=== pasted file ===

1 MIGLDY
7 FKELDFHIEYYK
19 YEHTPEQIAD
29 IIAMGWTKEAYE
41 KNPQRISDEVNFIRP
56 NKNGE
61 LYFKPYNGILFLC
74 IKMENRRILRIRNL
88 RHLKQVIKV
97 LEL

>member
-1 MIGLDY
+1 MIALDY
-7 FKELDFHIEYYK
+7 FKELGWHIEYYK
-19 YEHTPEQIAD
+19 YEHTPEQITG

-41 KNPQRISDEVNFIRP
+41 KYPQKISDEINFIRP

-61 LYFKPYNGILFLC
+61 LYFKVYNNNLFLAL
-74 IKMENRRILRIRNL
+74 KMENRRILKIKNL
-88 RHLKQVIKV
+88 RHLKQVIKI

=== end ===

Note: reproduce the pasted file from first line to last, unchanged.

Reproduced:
1 MIGLDY
7 FKELDFHIEYYK
19 YEHTPEQIAD
29 IIAMGWTKEAYE
41 KNPQRISDEVNFIRP
56 NKNGE
61 LYFKPYNGILFLC
74 IKMENRRILRIRNL
88 RHLKQVIKV
97 LEL

>member
-1 MIGLDY
+1 MIALDY
-7 FKELDFHIEYYK
+7 FKELGWHIEYYK
-19 YEHTPEQIAD
+19 YEHTPEQITG

-41 KNPQRISDEVNFIRP
+41 KYPQKISDEINFIRP

-61 LYFKPYNGILFLC
+61 LYFKVYNNNLFLAL
-74 IKMENRRILRIRNL
+74 KMENRRILKIKNL
-88 RHLKQVIKV
+88 RHLKQVIKI